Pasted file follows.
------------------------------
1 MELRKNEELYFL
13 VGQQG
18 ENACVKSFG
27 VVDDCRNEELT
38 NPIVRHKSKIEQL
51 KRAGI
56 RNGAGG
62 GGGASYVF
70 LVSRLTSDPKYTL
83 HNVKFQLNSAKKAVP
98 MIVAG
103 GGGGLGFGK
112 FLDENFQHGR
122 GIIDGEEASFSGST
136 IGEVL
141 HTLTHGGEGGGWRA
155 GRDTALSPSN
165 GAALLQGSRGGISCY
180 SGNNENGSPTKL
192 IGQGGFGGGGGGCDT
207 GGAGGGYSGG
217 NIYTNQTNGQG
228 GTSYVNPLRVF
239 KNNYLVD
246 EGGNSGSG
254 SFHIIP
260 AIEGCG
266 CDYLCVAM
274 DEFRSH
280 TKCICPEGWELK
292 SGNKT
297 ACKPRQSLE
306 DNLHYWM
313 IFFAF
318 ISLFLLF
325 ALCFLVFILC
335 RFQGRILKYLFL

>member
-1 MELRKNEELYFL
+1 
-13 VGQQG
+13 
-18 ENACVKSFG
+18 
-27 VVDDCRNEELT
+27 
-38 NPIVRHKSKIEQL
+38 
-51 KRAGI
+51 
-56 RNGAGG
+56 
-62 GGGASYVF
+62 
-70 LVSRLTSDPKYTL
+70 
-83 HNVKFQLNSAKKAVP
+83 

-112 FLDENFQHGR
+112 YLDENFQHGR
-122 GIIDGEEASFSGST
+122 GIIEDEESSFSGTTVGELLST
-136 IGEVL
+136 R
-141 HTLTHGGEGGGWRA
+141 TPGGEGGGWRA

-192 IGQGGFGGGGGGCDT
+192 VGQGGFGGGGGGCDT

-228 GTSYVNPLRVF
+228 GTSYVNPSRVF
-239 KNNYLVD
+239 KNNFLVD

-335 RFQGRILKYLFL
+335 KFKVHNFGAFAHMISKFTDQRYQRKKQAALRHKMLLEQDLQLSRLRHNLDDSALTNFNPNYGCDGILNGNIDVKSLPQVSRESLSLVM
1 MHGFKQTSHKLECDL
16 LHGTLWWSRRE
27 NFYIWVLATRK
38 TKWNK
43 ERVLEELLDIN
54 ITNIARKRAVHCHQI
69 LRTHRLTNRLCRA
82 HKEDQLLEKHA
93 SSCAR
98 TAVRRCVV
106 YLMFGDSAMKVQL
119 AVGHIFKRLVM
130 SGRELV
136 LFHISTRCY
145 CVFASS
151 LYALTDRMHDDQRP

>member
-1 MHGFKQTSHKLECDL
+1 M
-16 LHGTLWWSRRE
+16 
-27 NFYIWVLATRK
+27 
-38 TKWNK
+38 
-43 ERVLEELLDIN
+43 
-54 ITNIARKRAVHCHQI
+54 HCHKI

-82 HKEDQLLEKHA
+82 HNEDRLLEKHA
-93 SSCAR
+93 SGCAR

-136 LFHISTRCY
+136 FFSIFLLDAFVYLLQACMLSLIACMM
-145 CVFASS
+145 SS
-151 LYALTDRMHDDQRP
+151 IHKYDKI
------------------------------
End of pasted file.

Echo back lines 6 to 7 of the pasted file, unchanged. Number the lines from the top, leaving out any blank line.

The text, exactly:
51 KRAGI
56 RNGAGG